It was a thrill to be able to see the reality behind Herzog’s work, or rather the constructed reality behind it. The stills and excerpts of the landscape and people from Fata Morgana (1971) look otherworldly, alien even, conjuring ideas of science fiction films such as Dune or Star Wars. However, the images that most immediately captivated my attention were those from Werner’s volcano films, such as The Fire Within (2022). It was totally surreal to see that such a landscape exists here on Earth, and even more so to see real human beings standing next to these bellowing rivers of lava. I was transfixed by these primordial images, which are at the heart of the truth Herzog is searching for - the truth of how the world came to be. Then came the somber reality that one of the couples that Werner had followed in the filming of these images, Katia and Maurice Krafft, had tragically been killed on one of their expeditions. It was a reminder that both Werner and his films are intimately connected to very real and immediate danger.


Inside the exhibition. © studiohanswilschut

Some days later, as part of the exhibition on Werner, I went to see a screening of Fitzcarraldo (1982) at the Kino theater in Rotterdam. To me this is the quintessential Herzog work because of the themes that it explores, such as Man vs Nature, and because it parallels Werner’s own singular desire to bring his art to light. Put simply, Fitzcarraldo is the story of one man’s love for the opera and his desire to do whatever it takes to bring the opera to the Peruvian jungle. Fitzcarraldo’s overwhelming passion to bring the opera to the jungle perhaps mirrors Herzog’s desire to bring his truth to light in the form of a constructed yet real cinema experience.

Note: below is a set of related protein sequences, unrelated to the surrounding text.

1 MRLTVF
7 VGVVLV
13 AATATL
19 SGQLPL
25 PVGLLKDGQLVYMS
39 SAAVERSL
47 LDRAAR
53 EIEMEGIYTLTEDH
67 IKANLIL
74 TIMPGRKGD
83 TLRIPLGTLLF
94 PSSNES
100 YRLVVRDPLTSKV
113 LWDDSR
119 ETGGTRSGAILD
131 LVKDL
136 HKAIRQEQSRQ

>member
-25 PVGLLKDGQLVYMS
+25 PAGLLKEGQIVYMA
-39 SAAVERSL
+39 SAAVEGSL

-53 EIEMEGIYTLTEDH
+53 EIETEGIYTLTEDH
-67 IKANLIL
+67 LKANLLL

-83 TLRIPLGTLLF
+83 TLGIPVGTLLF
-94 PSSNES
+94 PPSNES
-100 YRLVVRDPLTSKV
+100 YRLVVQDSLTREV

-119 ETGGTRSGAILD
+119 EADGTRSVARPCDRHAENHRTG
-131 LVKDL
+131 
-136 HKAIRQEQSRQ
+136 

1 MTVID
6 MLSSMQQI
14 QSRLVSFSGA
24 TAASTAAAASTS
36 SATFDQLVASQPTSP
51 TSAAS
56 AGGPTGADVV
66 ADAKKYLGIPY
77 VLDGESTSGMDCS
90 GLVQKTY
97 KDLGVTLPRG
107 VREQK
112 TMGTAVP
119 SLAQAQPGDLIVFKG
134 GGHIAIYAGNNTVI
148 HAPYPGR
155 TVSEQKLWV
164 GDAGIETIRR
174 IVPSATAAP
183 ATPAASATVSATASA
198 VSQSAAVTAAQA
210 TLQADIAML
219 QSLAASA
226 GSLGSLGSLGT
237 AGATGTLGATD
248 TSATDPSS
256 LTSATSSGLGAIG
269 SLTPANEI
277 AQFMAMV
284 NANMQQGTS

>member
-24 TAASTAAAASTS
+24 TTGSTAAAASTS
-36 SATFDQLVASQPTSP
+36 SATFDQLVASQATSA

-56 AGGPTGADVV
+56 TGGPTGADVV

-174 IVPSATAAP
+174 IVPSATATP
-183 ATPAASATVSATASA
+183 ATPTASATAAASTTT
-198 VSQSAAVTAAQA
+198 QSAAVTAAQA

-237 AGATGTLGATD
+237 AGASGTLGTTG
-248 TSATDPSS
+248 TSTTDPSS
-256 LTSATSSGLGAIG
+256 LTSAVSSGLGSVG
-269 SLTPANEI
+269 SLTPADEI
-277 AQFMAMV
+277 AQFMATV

And of course, Werner’s relationship with Klaus Kinski, the star of this and several of his films, exemplifies this idea of violent dedication to one’s craft. The film parallels this relationship in the sense of a fierce passion for art driving a man to madness. In an interesting audio excerpt at the EYE, Werner states that even though he had a difficult time with Kinski, he believed that he was the only one who could materialize and deliver the massive talent he considered Kinski to possess. Kinski’s performance is immense: without him I wonder if the film would have even been possible - he IS Fitzcarraldo. Walking out of the film I was left with one final thought: sometimes what is difficult to comprehend as anthropologist or social scientist is that there does not always have to be a “why” to what people do. Sometimes they just embark on a path they are irrationally committed to for no discernible reason other than it is in their character. And perhaps that is a part of the ecstatic truth that Herzog is after.


Still from Herzog's (1990) "Echos aus einem düsteren Reich"

Reference list

Blank, Les, director. Burden of Dreams. 1982. Flower Films. 1h, 35 min.


Herzog, Werner, director. Fata Morgana. 1971. Werner Herzog Filmproduktion. 1h, 19 min.


Herzog, Werner, director. Heart of Glass. 1976. Werner Herzog Filmproduktion, 1h, 34 min.


Herzog, Werner, director. Fitzcarraldo. 1982. Werner Herzog Filmproduktion. 2h, 37 min.


Herzog, Werner, director. The Fire Within: A Requiem for Katia and Maurice Krafft. 2022. Werner Herzog Filmproduktion. 1h, 21 min.


Zhao, Chloe, director. Nomadland. 2020. Searchlight Pictures. 1h, 48 min.